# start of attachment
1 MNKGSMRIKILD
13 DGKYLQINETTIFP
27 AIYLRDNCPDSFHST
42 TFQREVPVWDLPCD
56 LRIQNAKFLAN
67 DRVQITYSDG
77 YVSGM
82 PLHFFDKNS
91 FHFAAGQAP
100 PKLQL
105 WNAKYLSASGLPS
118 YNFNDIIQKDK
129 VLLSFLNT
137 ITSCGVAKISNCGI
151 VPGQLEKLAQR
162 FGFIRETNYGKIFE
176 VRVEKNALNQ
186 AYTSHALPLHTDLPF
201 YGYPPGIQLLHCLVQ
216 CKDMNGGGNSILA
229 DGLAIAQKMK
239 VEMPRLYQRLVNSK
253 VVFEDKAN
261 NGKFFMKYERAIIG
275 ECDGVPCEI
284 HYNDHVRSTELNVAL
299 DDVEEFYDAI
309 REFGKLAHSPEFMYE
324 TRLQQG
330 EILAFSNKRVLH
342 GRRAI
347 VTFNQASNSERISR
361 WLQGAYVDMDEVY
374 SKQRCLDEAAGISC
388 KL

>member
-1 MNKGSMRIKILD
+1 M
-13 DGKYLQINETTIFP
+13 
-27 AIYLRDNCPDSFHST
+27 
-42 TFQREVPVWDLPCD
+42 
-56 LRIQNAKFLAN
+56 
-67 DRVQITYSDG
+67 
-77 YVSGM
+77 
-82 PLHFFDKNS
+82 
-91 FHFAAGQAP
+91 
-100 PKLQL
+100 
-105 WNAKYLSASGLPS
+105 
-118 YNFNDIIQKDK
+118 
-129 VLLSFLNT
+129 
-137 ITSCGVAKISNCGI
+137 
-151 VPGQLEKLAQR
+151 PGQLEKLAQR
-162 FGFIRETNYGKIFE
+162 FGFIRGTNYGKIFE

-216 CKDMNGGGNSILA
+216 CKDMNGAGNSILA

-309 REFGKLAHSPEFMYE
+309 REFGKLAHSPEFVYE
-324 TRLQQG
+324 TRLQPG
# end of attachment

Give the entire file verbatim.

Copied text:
1 MNKGSMRIKILD
13 DGKYLQINETTIFP
27 AIYLRDNCPDSFHST
42 TFQREVPVWDLPCD
56 LRIQNAKFLAN
67 DRVQITYSDG
77 YVSGM
82 PLHFFDKNS
91 FHFAAGQAP
100 PKLQL
105 WNAKYLSASGLPS
118 YNFNDIIQKDK
129 VLLSFLNT
137 ITSCGVAKISNCGI
151 VPGQLEKLAQR
162 FGFIRETNYGKIFE
176 VRVEKNALNQ
186 AYTSHALPLHTDLPF
201 YGYPPGIQLLHCLVQ
216 CKDMNGGGNSILA
229 DGLAIAQKMK
239 VEMPRLYQRLVNSK
253 VVFEDKAN
261 NGKFFMKYERAIIG
275 ECDGVPCEI
284 HYNDHVRSTELNVAL
299 DDVEEFYDAI
309 REFGKLAHSPEFMYE
324 TRLQQG
330 EILAFSNKRVLH
342 GRRAI
347 VTFNQASNSERISR
361 WLQGAYVDMDEVY
374 SKQRCLDEAAGISC
388 KL

>member
-1 MNKGSMRIKILD
+1 M
-13 DGKYLQINETTIFP
+13 
-27 AIYLRDNCPDSFHST
+27 
-42 TFQREVPVWDLPCD
+42 
-56 LRIQNAKFLAN
+56 
-67 DRVQITYSDG
+67 
-77 YVSGM
+77 
-82 PLHFFDKNS
+82 
-91 FHFAAGQAP
+91 
-100 PKLQL
+100 
-105 WNAKYLSASGLPS
+105 
-118 YNFNDIIQKDK
+118 
-129 VLLSFLNT
+129 
-137 ITSCGVAKISNCGI
+137 
-151 VPGQLEKLAQR
+151 PGQLEKLAQR
-162 FGFIRETNYGKIFE
+162 FGFIRGTNYGKIFE

-216 CKDMNGGGNSILA
+216 CKDMNGAGNSILA

-309 REFGKLAHSPEFMYE
+309 REFGKLAHSPEFVYE
-324 TRLQQG
+324 TRLQPG